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Title: The integration of engineering and architecture: A perspective on natural ventilation for the new San Francisco Federal Building

Abstract

A description of the in-progress design of a new Federal Office Building for San Francisco is used to illustrate a number of issues arising in the design of large, naturally ventilated office buildings. These issues include the need for an integrated approach to design involving the architects, mechanical and structural engineers, lighting designers and specialist simulation modelers. In particular, the use of natural ventilation, and the avoidance of air-conditioning, depends on the high degree of exposed thermal mass made possible by the structural scheme and by the minimization of solar heat gains while maintaining the good daylighting that results from optimization of the fagade. Another issue was the need for a radical change in interior space planning in order to enhance the natural ventilation; all the individual enclosed offices are located along the central spine of each floorplate rather than at the perimeter. The role of integration in deterring the undermining of the design through value engineering is discussed. The comfort criteria for the building were established based on the recent extension to the ASHRAE comfort standard based on the adaptive model for naturally ventilated buildings. The building energy simulation program EnergyPlus was used to compare the performance of differentmore » natural ventilation strategies. The results indicate that, in the San Francisco climate, wind-driven ventilation provides sufficient nocturnal cooling to maintain comfortable conditions and that external chimneys do not provide significant additional ventilation at times when it when it would be beneficial.« less

Authors:
; ;
Publication Date:
Research Org.:
Lawrence Berkeley National Lab. (LBNL), Berkeley, CA (United States)
Sponsoring Org.:
USDOE Assistant Secretary for Energy Efficiency and Renewable Energy. Building Technologies Program (US)
OSTI Identifier:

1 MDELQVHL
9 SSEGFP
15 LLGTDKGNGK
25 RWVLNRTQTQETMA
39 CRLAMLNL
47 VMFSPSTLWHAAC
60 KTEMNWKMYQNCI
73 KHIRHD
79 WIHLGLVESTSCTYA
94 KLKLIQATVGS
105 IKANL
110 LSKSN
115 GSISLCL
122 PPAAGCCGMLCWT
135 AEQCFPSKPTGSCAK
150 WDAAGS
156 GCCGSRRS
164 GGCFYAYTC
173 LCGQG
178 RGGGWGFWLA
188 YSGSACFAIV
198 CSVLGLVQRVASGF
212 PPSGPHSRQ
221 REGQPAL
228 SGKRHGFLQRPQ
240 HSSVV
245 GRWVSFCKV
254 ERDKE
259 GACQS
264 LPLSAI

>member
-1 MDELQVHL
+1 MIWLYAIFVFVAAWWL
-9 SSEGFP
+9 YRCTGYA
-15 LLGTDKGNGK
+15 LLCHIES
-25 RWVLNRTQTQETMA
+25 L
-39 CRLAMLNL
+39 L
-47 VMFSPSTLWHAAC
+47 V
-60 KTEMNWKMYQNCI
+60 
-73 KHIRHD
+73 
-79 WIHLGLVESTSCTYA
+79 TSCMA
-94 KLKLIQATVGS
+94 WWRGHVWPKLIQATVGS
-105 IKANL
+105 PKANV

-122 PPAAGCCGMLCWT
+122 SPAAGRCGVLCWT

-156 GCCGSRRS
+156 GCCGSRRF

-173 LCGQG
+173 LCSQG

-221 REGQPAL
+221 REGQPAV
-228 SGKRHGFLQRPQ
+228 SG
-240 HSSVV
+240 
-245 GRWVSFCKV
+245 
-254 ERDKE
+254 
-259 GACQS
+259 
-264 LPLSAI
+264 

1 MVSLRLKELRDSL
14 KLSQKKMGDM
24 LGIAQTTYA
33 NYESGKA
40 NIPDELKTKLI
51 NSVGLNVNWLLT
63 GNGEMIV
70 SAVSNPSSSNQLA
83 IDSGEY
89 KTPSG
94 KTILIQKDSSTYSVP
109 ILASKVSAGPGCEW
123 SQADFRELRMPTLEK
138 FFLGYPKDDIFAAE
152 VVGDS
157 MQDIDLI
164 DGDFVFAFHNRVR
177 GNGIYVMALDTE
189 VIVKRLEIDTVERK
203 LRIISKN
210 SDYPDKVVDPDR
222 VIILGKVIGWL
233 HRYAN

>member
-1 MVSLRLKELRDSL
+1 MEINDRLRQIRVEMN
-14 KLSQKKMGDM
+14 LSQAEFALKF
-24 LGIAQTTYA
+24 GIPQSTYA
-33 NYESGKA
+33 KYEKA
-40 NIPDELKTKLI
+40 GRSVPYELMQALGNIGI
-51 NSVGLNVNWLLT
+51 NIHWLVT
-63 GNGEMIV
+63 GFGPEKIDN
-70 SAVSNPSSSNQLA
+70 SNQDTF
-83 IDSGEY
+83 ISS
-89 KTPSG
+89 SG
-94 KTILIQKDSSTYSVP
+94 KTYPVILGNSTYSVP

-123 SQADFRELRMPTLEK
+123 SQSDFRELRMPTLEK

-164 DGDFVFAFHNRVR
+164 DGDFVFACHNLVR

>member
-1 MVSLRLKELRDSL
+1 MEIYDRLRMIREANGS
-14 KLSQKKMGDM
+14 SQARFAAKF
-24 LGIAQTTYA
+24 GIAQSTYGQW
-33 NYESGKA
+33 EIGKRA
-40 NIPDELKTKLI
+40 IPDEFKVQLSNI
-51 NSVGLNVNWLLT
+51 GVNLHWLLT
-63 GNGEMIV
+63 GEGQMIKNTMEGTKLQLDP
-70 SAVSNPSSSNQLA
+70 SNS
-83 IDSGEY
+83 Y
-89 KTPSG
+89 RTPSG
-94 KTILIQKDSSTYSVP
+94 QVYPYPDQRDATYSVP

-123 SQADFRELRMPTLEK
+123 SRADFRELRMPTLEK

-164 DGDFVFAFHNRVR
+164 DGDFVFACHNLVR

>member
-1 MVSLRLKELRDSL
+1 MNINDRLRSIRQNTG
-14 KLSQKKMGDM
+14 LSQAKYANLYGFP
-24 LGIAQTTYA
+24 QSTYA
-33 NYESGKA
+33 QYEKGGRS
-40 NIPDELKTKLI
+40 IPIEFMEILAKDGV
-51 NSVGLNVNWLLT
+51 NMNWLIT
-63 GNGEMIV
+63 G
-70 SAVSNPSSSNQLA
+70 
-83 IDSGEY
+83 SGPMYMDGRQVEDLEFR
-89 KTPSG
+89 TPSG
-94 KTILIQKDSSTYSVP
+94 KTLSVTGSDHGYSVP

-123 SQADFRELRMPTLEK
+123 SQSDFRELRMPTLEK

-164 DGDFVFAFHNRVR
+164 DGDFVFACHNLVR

806118
Report Number(s):
LBNL-51134; DR-453
R&D Project: 487803; B& R 400890000; TRN: US0301148
DOE Contract Number:  
AC03-76SF00098
Resource Type:
Conference
Resource Relation:
Conference: 2002 ACEEE Summer Study on Energy Efficiency in Buildings, Pacific Grove, CA (US), 08/18/2002--08/23/2002; Other Information: PBD: 31 May 2002
Country of Publication:
United States
Language:
English
Subject:
12 MANAGEMENT OF RADIOACTIVE WASTES, AND NON-RADIOACTIVE WASTES FROM NUCLEAR FACILITIES; 32 ENERGY CONSERVATION, CONSUMPTION, AND UTILIZATION; AIR CONDITIONING; ARCHITECTURE; CHIMNEYS; DESIGN; ENERGY EFFICIENCY; ENGINEERS; GOVERNMENT BUILDINGS; MINIMIZATION; OFFICE BUILDINGS; OPTIMIZATION; PERFORMANCE; PLANNING; VENTILATION

Citation Formats

McConahey, Erin, Haves, Philip, and Christ, Tim. The integration of engineering and architecture: A perspective on natural ventilation for the new San Francisco Federal Building. United States: N. p., 2002. Web.
McConahey, Erin, Haves, Philip, & Christ, Tim. The integration of engineering and architecture: A perspective on natural ventilation for the new San Francisco Federal Building. United States.
McConahey, Erin, Haves, Philip, and Christ, Tim. Fri . "The integration of engineering and architecture: A perspective on natural ventilation for the new San Francisco Federal Building". United States. https://www.osti.gov/servlets/purl/806118.
@article{osti_806118,
title = {The integration of engineering and architecture: A perspective on natural ventilation for the new San Francisco Federal Building},
author = {McConahey, Erin and Haves, Philip and Christ, Tim},
abstractNote = {A description of the in-progress design of a new Federal Office Building for San Francisco is used to illustrate a number of issues arising in the design of large, naturally ventilated office buildings. These issues include the need for an integrated approach to design involving the architects, mechanical and structural engineers, lighting designers and specialist simulation modelers. In particular, the use of natural ventilation, and the avoidance of air-conditioning, depends on the high degree of exposed thermal mass made possible by the structural scheme and by the minimization of solar heat gains while maintaining the good daylighting that results from optimization of the fagade. Another issue was the need for a radical change in interior space planning in order to enhance the natural ventilation; all the individual enclosed offices are located along the central spine of each floorplate rather than at the perimeter. The role of integration in deterring the undermining of the design through value engineering is discussed. The comfort criteria for the building were established based on the recent extension to the ASHRAE comfort standard based on the adaptive model for naturally ventilated buildings. The building energy simulation program EnergyPlus was used to compare the performance of different natural ventilation strategies. The results indicate that, in the San Francisco climate, wind-driven ventilation provides sufficient nocturnal cooling to maintain comfortable conditions and that external chimneys do not provide significant additional ventilation at times when it when it would be beneficial.},
doi = {},
journal = {},
number = ,
volume = ,
place = {United States},
year = {2002},
month = {5}
}

Conference:
Other availability
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